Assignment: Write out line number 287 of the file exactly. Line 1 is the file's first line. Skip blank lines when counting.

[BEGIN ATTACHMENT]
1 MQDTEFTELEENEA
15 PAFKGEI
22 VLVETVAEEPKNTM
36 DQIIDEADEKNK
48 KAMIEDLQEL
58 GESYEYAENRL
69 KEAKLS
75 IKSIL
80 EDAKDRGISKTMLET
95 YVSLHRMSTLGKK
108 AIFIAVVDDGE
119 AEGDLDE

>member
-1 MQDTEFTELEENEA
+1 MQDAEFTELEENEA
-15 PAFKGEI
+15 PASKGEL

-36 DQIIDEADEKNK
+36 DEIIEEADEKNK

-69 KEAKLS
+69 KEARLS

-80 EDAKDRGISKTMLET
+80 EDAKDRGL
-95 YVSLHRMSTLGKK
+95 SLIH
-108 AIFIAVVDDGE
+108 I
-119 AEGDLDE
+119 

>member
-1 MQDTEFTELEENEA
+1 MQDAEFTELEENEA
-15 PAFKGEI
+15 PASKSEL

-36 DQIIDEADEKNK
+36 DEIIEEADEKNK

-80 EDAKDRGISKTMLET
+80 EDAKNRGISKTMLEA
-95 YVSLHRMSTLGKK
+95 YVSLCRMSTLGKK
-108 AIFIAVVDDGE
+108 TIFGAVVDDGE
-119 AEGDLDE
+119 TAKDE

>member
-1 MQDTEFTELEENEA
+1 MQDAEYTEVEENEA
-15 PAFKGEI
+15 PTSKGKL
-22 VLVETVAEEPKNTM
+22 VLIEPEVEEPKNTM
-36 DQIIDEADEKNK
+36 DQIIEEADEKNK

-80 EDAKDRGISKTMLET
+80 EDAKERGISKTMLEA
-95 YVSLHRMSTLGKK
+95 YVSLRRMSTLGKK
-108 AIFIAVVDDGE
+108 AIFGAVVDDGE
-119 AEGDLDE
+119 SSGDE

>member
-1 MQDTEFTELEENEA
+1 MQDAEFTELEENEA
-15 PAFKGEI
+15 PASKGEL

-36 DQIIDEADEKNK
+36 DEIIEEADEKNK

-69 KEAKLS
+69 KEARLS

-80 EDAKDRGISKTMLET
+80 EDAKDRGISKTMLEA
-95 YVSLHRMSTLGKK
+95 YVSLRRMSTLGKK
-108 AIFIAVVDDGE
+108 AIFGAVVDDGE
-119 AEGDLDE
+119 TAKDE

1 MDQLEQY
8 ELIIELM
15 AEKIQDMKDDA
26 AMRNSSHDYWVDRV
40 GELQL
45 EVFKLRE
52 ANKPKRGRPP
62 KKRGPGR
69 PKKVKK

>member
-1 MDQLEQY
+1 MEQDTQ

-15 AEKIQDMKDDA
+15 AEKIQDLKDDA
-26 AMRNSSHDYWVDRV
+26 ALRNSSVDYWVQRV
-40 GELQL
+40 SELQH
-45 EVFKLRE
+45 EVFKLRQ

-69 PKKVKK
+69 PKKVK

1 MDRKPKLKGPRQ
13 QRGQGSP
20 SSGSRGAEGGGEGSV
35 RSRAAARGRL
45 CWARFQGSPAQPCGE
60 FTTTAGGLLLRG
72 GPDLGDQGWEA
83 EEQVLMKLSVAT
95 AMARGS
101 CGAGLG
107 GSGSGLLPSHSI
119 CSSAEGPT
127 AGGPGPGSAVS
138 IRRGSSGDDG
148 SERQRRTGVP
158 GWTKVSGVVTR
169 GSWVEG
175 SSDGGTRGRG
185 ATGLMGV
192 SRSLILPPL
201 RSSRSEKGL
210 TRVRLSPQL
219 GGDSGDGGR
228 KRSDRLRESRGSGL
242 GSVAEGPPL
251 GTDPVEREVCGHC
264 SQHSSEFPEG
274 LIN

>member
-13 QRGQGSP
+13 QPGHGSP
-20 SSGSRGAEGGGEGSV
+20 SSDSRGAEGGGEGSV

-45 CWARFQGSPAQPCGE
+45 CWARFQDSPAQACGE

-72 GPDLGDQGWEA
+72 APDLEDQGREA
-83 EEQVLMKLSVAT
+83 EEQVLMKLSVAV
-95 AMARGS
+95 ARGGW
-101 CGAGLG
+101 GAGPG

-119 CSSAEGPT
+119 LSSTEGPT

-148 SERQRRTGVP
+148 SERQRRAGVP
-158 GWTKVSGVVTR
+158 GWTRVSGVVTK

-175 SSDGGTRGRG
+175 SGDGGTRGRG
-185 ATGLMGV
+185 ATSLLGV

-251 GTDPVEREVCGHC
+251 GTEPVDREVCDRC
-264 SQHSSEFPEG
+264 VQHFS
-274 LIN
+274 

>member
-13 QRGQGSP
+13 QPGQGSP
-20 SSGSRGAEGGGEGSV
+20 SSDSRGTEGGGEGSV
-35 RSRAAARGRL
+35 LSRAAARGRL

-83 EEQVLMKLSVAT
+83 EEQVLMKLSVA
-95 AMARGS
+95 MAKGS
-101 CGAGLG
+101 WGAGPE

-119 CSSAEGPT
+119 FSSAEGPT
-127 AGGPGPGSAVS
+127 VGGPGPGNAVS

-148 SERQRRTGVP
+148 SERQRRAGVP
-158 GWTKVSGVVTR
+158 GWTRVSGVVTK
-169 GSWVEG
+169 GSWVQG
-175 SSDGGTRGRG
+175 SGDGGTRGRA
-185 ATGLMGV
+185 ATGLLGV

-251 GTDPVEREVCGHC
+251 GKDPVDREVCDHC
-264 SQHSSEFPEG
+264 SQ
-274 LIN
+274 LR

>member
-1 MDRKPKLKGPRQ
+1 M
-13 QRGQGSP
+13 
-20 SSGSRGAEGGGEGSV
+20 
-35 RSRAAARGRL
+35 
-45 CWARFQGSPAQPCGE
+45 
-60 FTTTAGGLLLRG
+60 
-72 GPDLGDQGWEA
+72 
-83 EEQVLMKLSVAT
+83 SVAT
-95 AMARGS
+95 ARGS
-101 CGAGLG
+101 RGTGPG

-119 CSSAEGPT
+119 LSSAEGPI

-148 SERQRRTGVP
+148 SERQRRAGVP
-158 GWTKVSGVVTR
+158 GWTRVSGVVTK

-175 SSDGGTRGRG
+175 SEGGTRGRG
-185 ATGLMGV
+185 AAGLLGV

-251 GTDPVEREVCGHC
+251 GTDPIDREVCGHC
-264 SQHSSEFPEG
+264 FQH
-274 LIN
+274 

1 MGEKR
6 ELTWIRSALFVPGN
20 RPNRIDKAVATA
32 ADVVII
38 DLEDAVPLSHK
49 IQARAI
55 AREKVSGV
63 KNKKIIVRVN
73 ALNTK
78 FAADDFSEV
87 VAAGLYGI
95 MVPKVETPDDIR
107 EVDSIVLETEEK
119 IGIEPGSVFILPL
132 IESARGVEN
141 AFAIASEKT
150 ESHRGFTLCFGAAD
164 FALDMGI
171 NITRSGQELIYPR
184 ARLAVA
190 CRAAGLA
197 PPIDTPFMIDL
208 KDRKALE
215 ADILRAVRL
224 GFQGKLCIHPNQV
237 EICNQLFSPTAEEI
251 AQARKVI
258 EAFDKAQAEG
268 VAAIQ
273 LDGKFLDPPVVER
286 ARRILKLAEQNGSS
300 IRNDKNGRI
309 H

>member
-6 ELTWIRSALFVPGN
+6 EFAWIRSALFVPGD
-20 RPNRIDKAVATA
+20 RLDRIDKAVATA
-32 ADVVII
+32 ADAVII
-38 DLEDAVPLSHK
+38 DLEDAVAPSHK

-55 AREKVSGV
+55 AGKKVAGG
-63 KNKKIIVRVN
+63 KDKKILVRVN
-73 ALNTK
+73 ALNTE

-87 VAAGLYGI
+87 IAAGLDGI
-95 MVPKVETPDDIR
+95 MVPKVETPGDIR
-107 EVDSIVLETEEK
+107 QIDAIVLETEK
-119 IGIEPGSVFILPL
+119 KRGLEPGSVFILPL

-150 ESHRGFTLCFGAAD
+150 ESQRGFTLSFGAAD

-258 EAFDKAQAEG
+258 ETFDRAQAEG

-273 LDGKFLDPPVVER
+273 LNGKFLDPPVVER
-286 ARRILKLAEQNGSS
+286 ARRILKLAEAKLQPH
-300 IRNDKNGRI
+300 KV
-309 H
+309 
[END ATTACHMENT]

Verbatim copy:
+150 ESQRGFTLSFGAAD